I didn't know what his background was at the time, but he provided me with a primer on bin Laden, at least as much information that he said he could provide. And it was then that I learned of the love-hate relationship that bin Laden had with Abdullah Azzam. And how bin Laden had become a reluctant leader of the nascent Al Qaid after Azzam was assassinated in 1989. So reluctant that bin Laden refused to give interviews or rabble-rousing speeches as his predecessor had – which held true till at least 1995-96. But someone who, I was told, I should watch, as he had become a 'leader of an existing terrorist group ' who had 'enormous personal wealth at his disposal,' and who 'wanted the jihad to be continued against the Jews and the Americans.'
When I went to Peshawar in 1994, I met a Syrian 'journalist' – I later discovered he actually had been on the payroll of Al Qaida – who after I mentioned OBL's name, he offered to set up an interview for me with OBL in Jalalabad, Afghanistan. Well, after a harrying trip to Jalalabad, I checked into a 'hotel' where the ambient temperature in the hotel was the same as it was outside – around 17 degrees. The tap water – when it ran-- was choleric. And I waited and waited and waited. OBL never showed up. And so I left to return to Peshawar.
"OBL became an egomaniac taking credit retroactively for terrorist attacks he had nothing to do with. Yes, he was definitely a co-conspirator in the 9-11 plot. But in hindsight, he did not play the critical role that the media or that members of the government attributed to him. The 9/11 plot had already been hatched without OBL's knowledge. We made OBL into a myth. And who is the we? It is the media first and foremost. It includes terrorist analysts like myself. And it includes some government agencies that needed to justify their multi-billion-dollar year budgets. But except for the media, I don't believe narrow self-interest was ever a motivation. The men and women of the FBI and the CIA, especially at the street level, are the true heroes in this saga that has still not ended."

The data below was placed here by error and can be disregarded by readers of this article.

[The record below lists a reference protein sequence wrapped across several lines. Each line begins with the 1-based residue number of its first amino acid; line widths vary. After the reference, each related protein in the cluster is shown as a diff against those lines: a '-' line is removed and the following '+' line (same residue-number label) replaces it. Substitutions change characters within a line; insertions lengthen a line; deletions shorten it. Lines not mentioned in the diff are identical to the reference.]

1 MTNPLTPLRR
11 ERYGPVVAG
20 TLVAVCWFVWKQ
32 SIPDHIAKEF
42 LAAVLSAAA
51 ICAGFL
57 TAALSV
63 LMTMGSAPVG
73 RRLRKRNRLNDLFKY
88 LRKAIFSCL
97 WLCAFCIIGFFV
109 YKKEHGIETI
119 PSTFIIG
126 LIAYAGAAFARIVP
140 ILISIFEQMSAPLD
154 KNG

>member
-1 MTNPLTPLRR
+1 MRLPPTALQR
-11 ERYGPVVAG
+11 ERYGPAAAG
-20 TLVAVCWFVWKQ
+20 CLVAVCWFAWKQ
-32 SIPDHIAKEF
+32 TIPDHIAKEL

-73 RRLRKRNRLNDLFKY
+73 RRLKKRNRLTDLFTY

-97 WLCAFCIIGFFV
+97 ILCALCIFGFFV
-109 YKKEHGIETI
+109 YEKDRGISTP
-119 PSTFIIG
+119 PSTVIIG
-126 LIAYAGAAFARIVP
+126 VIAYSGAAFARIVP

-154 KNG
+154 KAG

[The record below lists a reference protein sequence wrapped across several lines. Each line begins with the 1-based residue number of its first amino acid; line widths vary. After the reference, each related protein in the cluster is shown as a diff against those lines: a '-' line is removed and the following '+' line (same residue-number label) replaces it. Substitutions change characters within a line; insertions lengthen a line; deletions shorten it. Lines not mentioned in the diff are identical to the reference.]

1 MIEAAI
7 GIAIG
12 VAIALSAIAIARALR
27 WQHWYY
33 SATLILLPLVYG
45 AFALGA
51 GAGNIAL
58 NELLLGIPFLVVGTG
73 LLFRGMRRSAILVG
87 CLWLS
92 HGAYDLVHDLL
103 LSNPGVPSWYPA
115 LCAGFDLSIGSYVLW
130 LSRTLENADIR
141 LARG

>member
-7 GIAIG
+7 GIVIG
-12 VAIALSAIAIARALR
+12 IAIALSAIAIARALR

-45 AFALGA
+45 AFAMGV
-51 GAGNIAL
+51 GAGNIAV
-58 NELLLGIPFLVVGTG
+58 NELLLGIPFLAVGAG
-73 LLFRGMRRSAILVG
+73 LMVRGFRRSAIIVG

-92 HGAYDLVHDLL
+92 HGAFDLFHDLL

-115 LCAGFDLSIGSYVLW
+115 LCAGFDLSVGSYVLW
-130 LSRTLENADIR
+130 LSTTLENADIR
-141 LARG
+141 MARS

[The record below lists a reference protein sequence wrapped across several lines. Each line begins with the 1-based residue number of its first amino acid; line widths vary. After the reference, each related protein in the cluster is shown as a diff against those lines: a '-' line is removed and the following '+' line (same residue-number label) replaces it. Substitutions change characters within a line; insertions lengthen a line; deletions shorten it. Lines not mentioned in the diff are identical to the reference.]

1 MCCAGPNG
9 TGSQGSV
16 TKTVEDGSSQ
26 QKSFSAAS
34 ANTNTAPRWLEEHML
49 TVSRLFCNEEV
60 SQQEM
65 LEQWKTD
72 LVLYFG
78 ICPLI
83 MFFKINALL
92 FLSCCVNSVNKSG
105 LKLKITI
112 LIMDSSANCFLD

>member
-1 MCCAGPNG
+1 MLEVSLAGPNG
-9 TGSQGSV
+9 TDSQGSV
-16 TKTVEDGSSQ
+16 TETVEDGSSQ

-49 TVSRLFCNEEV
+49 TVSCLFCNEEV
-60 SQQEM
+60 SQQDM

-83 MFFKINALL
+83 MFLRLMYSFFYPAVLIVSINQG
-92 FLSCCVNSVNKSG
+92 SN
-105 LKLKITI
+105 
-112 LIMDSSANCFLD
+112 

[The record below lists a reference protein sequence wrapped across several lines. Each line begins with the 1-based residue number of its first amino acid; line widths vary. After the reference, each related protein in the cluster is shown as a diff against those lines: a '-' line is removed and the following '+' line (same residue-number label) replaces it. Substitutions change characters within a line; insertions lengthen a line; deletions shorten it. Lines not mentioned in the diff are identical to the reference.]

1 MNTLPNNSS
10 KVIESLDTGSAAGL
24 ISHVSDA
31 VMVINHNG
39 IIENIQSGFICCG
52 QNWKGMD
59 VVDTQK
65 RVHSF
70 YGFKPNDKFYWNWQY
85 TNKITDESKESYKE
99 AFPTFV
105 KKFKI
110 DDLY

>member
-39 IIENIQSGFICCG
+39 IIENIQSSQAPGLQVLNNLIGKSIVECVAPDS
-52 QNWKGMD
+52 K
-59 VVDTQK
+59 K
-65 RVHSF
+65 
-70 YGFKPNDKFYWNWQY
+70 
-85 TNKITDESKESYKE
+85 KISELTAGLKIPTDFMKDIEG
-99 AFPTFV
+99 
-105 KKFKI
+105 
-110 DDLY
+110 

Q: Where were you during 9/11 and what did you do that day following the tragic events.
"I was in my office when suddenly the phones began ringing off the hook. I turned on the tv and watched, hypnotized and horrified at what we saw. No one knew at the point the extent of the attacks. We got a call from someone at the Pentagon telling us they had just been attacked and that we just should abandon our offices. No one knew the extent of the plot that day nor the extent of casualties.